Did you ever wonder why moms make so much banana bread? I hadn't given it much thought until this weekend, but now I know. If you have kids, bananas are a staple. An utter must. Since the amount of kids I might need to feed can jump from one to five in an instant at the whim of our little social bee, I now stock them in the double digits. This also means that there are bananas of varying ripeness on hand, and more and more often lately, the smashed carried all day in my purse in case Greta got an instant case of the hungries bruised and beaten banana that gets stuck back in the fridge if still uneaten when day is done.
This lovely bread—as inviting as a breakfast bread as it is an after-nap weekend snack—is the happy accident when a few of those bruisers and last night's leftover carrot mash were calling to me "Reinvent me. Bake! Make me beautiful again!"
And here's the big reveal...there were. I topped my Carrot-Banana bread with sprinkling of sunflower seeds, rolled oats and hazelnuts (and walnuts on the other) for extra flavor and fiber, but you could add any combo of nuts, seeds and grains to the top (or insides) or yours. Give it a little love, it's deserving.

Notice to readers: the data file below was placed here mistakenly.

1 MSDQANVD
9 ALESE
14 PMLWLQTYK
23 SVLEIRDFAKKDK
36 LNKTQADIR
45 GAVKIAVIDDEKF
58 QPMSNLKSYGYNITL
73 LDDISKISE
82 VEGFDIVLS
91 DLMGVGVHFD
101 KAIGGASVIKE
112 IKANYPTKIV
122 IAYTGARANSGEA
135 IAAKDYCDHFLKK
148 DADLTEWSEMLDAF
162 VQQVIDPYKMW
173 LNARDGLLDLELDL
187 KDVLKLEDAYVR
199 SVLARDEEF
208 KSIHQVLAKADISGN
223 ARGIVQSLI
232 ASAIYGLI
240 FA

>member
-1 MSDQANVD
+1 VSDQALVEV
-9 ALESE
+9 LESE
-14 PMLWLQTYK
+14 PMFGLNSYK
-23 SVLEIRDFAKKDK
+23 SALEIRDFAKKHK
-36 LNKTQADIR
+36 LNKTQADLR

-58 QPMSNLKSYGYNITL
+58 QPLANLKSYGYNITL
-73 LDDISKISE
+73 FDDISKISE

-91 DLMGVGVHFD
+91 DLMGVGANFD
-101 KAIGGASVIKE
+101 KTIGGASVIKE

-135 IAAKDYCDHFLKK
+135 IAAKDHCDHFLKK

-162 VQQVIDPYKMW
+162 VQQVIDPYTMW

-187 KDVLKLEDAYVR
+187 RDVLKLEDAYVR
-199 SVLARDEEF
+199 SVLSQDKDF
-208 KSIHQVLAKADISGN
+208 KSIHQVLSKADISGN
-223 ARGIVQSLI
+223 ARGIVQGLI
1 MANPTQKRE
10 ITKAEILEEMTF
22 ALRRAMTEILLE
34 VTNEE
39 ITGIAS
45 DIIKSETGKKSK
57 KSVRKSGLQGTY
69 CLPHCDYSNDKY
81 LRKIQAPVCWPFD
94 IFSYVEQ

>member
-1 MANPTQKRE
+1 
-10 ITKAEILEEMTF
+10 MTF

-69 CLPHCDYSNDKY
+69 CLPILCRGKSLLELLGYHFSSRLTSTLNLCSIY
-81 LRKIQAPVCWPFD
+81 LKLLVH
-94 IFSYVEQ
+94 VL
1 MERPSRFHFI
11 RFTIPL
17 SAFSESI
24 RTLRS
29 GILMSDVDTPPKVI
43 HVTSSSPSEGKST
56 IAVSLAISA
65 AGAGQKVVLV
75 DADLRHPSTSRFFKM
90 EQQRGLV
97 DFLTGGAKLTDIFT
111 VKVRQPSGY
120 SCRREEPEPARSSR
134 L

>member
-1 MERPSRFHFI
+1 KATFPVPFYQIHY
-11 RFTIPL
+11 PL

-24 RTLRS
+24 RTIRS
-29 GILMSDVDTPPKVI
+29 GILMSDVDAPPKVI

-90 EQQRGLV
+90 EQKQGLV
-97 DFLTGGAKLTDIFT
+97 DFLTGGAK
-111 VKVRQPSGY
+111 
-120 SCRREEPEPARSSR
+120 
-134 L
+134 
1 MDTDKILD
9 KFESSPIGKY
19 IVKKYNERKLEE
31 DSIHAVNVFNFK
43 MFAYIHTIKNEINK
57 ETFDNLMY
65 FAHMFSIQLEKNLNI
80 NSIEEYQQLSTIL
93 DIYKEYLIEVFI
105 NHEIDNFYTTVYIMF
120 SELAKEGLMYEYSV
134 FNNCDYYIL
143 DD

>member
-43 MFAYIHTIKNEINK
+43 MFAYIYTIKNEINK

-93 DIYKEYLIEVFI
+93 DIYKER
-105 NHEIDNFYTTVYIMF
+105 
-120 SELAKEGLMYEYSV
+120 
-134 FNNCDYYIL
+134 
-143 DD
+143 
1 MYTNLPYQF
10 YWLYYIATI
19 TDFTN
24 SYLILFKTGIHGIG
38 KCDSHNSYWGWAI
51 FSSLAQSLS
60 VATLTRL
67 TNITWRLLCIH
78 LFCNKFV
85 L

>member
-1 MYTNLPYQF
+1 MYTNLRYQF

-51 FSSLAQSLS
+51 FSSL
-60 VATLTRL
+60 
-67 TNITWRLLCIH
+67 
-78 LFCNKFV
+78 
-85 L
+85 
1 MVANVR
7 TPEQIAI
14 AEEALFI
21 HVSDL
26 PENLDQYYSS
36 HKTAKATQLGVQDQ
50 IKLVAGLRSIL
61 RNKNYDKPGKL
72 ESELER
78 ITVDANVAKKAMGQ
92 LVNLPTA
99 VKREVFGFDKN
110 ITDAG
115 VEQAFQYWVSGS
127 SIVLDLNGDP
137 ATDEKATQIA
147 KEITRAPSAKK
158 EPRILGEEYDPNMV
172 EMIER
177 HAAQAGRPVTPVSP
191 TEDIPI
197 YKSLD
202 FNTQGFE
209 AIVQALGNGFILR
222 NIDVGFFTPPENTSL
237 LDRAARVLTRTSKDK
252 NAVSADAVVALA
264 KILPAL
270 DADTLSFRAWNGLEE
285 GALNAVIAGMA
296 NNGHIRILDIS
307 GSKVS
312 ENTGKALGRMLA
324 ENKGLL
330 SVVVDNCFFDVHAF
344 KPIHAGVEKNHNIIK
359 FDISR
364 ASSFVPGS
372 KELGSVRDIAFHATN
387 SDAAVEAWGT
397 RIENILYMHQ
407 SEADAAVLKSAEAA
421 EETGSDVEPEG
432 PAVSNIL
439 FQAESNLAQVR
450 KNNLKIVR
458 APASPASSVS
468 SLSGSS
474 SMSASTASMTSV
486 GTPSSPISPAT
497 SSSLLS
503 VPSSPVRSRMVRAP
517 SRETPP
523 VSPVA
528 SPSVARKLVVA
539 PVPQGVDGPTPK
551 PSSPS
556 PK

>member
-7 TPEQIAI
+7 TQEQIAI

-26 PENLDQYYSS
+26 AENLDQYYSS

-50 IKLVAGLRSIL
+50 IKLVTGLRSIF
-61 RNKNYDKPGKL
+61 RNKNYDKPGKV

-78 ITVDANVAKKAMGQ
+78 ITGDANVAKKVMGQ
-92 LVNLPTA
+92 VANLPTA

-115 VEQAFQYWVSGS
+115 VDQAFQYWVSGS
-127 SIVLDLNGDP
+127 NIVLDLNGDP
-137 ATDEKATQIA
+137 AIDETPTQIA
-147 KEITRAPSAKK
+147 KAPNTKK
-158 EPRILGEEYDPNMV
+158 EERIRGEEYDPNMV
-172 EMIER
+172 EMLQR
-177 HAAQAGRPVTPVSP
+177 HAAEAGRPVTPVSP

Makes 2 large loaves or 4 to 5 small loaves
4 large eggs
1 1/2 cups raw organic sugar
1 1/4 cups vegetable oil
10 ounces pure carrot puree (1 1/4 cups)
2 cups white whole-wheat flour or whole wheat flour
2 teaspoons baking soda
1 teaspoon ground cinnamon
2 to 3 very ripe smashed bananas
¼ cup rolled oats or barley
¼ cup lightly toasted hazelnuts, roughly chopped (or walnuts)
3 tablespoons raw sunflower seeds
Preheat the oven to 350°F. Lightly butter 2 standard loaf pans or 4 to 5 mini pans and dust evenly with flour.
Beat the eggs and sugar with an electric mixer in a medium bowl on medium-high speed until thick and pale yellow, about 4 minutes. Add the oil and carrot puree. In a separate bowl, stir together the flour, baking soda and cinnamon and stir into the batter until evenly combined. Pour into the prepared pans and top with oats, nuts and sunflower seeds. Bake until the breads spring back lightly when touched and a toothpick inserted into the center comes out clean, about 40 to 45 minutes, or 20 to 22 minutes for small loaves. Transfer to a wire rack to cool completely. Wrap well and set aside to ripen overnight or eat warm with butter.
Photos and Recipes © Sarah Copeland 2012
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